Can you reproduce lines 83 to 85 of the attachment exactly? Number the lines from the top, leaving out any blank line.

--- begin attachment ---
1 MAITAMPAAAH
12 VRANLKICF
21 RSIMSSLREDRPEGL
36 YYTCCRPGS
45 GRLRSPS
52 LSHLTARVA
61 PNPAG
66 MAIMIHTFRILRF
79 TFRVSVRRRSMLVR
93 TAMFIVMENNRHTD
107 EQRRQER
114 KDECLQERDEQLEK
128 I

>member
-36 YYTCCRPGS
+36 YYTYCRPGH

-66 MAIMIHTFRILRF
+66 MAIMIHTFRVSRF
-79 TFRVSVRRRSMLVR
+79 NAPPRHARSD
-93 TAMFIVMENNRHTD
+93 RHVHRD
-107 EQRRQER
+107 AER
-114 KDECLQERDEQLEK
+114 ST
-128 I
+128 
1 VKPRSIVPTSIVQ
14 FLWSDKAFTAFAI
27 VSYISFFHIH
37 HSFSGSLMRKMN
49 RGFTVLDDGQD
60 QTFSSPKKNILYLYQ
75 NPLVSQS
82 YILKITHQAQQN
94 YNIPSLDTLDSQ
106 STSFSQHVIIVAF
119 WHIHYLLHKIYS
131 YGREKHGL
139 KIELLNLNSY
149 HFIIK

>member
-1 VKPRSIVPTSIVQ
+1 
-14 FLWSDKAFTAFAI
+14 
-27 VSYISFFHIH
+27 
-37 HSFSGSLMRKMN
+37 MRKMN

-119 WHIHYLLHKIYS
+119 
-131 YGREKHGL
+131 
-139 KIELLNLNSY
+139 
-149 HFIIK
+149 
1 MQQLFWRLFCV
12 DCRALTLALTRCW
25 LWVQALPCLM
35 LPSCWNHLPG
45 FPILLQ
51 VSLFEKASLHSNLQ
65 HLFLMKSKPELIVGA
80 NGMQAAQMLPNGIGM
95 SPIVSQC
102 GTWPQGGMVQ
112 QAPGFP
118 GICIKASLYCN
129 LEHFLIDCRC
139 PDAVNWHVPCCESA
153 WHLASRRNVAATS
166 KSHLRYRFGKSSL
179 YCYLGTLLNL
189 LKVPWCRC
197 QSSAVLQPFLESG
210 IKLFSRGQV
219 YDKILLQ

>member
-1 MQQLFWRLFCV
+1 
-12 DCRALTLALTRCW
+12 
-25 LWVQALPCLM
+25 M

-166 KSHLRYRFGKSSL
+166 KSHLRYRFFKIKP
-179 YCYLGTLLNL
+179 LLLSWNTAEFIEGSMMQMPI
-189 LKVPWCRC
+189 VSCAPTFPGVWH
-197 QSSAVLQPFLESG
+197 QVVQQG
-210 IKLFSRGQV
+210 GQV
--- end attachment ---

+1 
-12 DCRALTLALTRCW
+12 